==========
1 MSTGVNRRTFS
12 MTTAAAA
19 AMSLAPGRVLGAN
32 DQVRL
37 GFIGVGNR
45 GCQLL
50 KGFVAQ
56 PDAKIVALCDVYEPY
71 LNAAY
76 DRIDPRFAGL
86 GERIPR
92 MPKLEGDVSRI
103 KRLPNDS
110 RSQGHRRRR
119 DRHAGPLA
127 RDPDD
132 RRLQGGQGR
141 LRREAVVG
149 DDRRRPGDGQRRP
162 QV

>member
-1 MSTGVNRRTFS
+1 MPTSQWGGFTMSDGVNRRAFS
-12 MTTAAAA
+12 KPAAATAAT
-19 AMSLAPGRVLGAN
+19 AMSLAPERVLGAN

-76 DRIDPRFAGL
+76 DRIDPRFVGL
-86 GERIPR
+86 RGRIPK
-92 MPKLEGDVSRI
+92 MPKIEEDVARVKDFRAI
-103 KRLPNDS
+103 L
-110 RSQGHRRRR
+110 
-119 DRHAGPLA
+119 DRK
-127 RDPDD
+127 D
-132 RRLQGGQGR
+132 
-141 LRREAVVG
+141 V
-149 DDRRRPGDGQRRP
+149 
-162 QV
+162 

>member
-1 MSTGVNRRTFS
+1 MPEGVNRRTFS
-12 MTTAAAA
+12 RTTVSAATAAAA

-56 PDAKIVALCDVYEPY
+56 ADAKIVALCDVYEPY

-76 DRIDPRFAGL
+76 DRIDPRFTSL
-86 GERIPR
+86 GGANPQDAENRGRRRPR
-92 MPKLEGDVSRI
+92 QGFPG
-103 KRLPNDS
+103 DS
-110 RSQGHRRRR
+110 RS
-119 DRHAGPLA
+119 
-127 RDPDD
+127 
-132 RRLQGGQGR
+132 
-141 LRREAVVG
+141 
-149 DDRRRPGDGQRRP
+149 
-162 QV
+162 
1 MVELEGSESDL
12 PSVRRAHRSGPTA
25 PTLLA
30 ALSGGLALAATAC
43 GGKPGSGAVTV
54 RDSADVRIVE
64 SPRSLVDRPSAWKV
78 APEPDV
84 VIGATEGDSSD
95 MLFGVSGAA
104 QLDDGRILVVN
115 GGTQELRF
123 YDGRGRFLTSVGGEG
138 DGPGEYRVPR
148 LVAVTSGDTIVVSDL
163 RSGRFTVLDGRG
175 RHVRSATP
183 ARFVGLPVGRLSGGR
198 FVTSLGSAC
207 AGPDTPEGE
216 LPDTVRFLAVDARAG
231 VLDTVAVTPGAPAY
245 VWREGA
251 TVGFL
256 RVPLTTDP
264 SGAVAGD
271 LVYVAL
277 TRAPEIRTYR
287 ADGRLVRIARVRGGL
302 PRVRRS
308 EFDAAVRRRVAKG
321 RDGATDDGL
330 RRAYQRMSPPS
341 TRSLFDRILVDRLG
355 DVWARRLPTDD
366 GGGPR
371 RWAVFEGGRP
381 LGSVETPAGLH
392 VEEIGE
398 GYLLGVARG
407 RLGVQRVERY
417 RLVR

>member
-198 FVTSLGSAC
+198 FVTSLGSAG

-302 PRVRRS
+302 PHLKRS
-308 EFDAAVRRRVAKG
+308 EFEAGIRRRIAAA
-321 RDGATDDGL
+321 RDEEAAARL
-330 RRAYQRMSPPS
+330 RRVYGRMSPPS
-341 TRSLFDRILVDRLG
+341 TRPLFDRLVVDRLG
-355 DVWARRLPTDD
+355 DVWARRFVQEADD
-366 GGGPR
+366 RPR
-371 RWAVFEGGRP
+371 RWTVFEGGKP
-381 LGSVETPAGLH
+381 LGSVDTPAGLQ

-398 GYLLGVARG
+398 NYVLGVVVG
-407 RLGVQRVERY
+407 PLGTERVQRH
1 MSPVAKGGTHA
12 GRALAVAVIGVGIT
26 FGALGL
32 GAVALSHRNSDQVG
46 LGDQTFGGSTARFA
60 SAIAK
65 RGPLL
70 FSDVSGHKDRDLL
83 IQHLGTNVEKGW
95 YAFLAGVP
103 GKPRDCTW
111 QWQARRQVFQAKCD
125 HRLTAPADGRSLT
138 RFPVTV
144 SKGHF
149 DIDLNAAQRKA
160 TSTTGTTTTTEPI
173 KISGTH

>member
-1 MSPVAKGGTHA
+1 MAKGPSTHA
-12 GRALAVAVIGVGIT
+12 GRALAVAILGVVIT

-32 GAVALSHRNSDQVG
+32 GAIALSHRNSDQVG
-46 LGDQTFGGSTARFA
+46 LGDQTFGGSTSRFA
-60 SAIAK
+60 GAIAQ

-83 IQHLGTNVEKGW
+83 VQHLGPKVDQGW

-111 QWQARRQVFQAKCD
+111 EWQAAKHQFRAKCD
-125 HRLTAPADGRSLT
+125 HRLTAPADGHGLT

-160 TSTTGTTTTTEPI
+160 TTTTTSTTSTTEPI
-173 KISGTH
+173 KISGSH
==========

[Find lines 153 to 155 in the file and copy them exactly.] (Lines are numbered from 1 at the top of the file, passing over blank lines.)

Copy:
70 FSDVSGHKDRDLL
83 IQHLGTNVEKGW
95 YAFLAGVP